While textile evidence has been used to argue for an ethnic enclave of Tiwanaku colonists within the Coyo Oriental cemetery (Kolata 1993:277; Oakland Rodman 1992), radiogenic strontium isotope analyses of human remains from Coyo Oriental suggests that first generation immigrants to the oases were rare (Knudson 2008), and it is possible that stylistically different textile groups may instead represent local lineages with differential access to Tiwanaku-style trade goods (Goldstein 2005:94).
Together, the use of radiogenic strontium isotope ratios ([sup.
As indicated in Table 3, a subset of samples for radiogenic strontium isotope analysis were analyzed on a Thermo Neptune multicollector inductively coupled plasma mass spectrometer (MCICP-MS) at the W.
All isotopic results were interpreted with reference to published baseline data on the carbon isotopic signature of various food sources in the Atacama Desert (Tieszen and Chapman 1992) and on the radiogenic strontium and stable oxygen isotopic signatures for the San Pedro de Atacama area and surrounding regions of the Tiwanaku polity (Knudson 2008, 2009).
The distribution of radiogenic strontium and stable oxygen isotope values found in the tooth enamel of individuals from the Solcor ayllu is presented in Figure 5.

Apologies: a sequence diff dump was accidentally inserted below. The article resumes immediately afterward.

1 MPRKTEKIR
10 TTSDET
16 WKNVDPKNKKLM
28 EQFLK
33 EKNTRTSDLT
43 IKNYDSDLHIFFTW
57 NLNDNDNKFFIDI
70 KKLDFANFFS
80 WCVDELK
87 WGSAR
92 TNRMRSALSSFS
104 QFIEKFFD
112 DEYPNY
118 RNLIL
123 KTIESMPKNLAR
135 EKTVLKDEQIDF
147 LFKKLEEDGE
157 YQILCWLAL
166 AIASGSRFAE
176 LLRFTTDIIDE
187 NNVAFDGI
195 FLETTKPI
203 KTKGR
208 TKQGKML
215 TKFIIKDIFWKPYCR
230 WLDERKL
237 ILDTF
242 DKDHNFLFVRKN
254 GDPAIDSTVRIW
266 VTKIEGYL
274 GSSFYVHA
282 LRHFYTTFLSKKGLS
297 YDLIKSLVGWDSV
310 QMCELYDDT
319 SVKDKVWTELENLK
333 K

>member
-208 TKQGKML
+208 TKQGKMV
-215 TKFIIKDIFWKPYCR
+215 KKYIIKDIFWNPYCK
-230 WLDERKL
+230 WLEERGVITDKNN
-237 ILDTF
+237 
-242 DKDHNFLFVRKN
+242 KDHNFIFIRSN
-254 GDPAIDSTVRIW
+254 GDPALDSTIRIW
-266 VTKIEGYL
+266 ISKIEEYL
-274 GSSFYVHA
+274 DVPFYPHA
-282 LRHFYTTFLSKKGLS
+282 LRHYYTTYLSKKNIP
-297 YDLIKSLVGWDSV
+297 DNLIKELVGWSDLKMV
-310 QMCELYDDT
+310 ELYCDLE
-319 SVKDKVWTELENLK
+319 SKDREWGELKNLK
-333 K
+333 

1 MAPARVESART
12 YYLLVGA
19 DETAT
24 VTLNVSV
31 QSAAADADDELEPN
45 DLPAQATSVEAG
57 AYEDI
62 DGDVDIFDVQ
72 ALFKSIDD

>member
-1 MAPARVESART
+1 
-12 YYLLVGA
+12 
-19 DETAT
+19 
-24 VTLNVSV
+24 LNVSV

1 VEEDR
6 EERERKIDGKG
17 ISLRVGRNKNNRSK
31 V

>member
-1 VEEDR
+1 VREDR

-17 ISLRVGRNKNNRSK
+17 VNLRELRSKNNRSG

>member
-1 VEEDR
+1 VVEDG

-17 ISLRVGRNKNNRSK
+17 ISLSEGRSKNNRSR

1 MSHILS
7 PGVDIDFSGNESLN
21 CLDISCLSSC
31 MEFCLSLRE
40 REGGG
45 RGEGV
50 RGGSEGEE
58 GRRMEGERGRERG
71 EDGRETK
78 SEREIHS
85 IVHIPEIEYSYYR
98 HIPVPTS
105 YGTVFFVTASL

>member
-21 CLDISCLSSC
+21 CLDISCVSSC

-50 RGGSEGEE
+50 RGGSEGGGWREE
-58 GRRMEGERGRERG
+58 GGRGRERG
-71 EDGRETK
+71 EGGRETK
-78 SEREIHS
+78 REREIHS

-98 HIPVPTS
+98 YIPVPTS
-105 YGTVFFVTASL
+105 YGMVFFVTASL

Differences in radiogenic strontium isotope signatures within the San Pedro population do appear to pattern with cemetery membership.
If the slightly divergent radiogenic strontium isotope discrepancies between individuals interred in the Solcor 3 and Solcor Plaza cemeteries represent differences in the geographic origin of food sources, they may indicate that dietary distinctions between the social groups were maintained based not only on the types of foods consumed but also on the origins of food sources exploited.
Previous radiogenic strontium isotope analyses conducted on skeletal material from San Pedro de Atacama have suggested that few first-generation migrants from other regions of the Tiwanaku polity were buried within the cemeteries of Solcor 3, Coyo 3, and Coyo Oriental (Knudson 2008; Knudson and Price 2007).